Dye bill would expand Internet broadband to rural areas
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A bill in Olympia would help to provide high-speed Internet access to the most rural and remote parts of Washington state. John Sattgast reports from the state Capitol.
SATTGAST: Remember how you used to connect to the Internet? Those days might be over, but Representative Mary Dye of Pomeroy says more than 200,000 people in rural Washington are stuck with slow copper-based Internet access. Or they may not have access at all!
It's particularly bad in Garfield, Whitman and Wahkiakum counties. And that, she says affects businesses, homes and schools.
DYE: “While kids and teachers wait patiently to be connected to a broadband network while donated Chromebooks go unused in homes in Rosalia because there is no bandwidth to use a Chromebook, telecoms have no market incentives to build fiber networks there.”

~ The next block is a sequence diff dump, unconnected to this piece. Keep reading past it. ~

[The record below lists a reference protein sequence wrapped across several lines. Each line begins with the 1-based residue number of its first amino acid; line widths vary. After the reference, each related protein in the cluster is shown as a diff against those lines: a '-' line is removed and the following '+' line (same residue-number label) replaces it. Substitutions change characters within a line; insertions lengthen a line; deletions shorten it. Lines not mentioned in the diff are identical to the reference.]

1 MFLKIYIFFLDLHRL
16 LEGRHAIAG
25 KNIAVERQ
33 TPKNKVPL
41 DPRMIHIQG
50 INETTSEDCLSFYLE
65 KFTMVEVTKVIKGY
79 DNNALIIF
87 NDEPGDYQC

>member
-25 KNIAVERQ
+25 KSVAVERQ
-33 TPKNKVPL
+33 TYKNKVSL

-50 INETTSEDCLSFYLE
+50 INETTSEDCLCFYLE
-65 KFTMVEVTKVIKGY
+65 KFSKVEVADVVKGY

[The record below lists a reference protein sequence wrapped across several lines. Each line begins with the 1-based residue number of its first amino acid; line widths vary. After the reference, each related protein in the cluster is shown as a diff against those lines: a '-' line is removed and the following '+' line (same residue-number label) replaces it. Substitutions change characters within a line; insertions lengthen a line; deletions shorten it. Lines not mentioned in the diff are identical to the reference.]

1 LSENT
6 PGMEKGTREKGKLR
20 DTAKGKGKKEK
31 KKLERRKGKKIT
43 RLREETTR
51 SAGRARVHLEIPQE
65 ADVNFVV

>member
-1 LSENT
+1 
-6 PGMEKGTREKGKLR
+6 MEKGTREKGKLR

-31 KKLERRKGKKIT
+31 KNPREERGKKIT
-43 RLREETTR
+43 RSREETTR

SATTGAST: Dye is the sponsor of legislation that would expand authority of port districts to provide the infrastructure necessary to bring broadband to rural Washington – something residents have been waiting on for years.
DYE: “If there is no will to build, the ports have the ability to facilitate that construction, making more capacity available to private telecommunications.”
SATTGAST: Dye brought more than three-thousand pages of complaints to a House committee Tuesday from rural Washington citizens fighting against slow Internet. The 9th District Republican is hoping it fast-tracks the bill to a committee vote.
John Sattgast, Olympia.
###Washington State House Republican Communications
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